On November 12, the Supreme Court will hear argument in three cases concerning the Department of Homeland Security’s decision to end the Deferred Action for Childhood Arrivals program. After a lifetime of living in the shadows, DACA has allowed many young immigrants to work, attend college, and live without immediate fear of deportation. People For the American Way Foundation and allied organizations are urging the Court to rule against the Trump administration and restore some sense of security, albeit temporary, for Dreamers—our friends and neighbors, many who bravely serve our country. The introduction to our Supreme Court amicus brief follows below. Click here to download a PDF copy of the full brief.
The Department of Homeland Security (“DHS” or the “Department”) failed to consider serious reliance interests engendered by the Deferred Action for Childhood Arrivals (“DACA”) program prior to termination, in violation of the Administrative Procedures Act (“APA”). In this brief, amici seek to highlight some of the significant commitments in education, investments in home ownership, and service to our military program that participants have made in reliance on DACA.
The DACA program, announced on June 15, 2012, provided eligible undocumented immigrants protection from deportation and made them eligible for work authorization subject to approval of an initial application and renewal every two years thereafter. The policy’s coverage was limited in scope to individuals under the age of thirty-one present in the country on or after June 12, 2012 who arrived in the United States before the age of sixteen. Thus, while the DACA program was available to only eligible individuals in the United States prior to June 2012, foreign-born persons who entered after this time are ineligible.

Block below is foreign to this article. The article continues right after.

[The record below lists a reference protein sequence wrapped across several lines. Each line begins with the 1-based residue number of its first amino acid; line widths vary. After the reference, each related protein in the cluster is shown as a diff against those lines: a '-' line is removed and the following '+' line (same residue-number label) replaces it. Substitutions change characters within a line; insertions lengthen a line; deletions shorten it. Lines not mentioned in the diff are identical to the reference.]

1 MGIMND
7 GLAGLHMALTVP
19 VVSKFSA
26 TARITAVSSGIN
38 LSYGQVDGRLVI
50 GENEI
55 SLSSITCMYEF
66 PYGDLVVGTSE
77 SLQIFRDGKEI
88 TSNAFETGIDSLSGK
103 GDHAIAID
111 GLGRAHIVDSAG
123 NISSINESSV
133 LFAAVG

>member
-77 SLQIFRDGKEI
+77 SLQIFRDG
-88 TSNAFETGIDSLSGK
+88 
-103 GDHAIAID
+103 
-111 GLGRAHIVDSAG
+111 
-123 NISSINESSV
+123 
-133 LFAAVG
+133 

Imbued with the spirit of the American dream, and in reliance on the DACA program, enrollees have made substantial investments in themselves, their families, and their communities. Contrary to the government’s assertion in its brief to this Court (e.g., Pet. Br. 46), the DACA enrollees are not engaged in “ongoing illegal activity” or “ongoing violation of federal law.” To the contrary, under DACA and with the government’s permission, enrollees are legally engaged in educational, tax-paying, teaching, and military activities. See, e.g., Case No. 18-589 Pet. App. 115a (“[H]undreds of thousands of DACA recipients and those close to them planned their lives around the program.”).
Without any consideration for these substantial reliance interests engendered by DACA over the last several years, the Department abruptly terminated the program. In doing so, the government upended the lives of nearly 700,000 productive young adults, their families, and their communities. These DACA recipients, in an effort to play by the rules, came out of the shadows to enroll in the program.
The APA’s requirements are designed to protect against arbitrary and capricious reversals or terminations of policies and programs that induce serious reliance interests of the type found here. With the government’s encouragement, DACA enrollees invested in job-specific training programs, enrolled in universities, obtained jobs as educators, purchased homes, and enlisted in the military in service of our country. In turn, educational institutions, local communities, and employers invested in and have come to rely on the substantial benefits provided by DACA enrollees. Yet the administrative record is void of any mention, let alone consideration of these interests.
The government’s complete failure to consider such serious reliance interests before abruptly rescinding DACA is the hallmark of arbitrary and capricious conduct.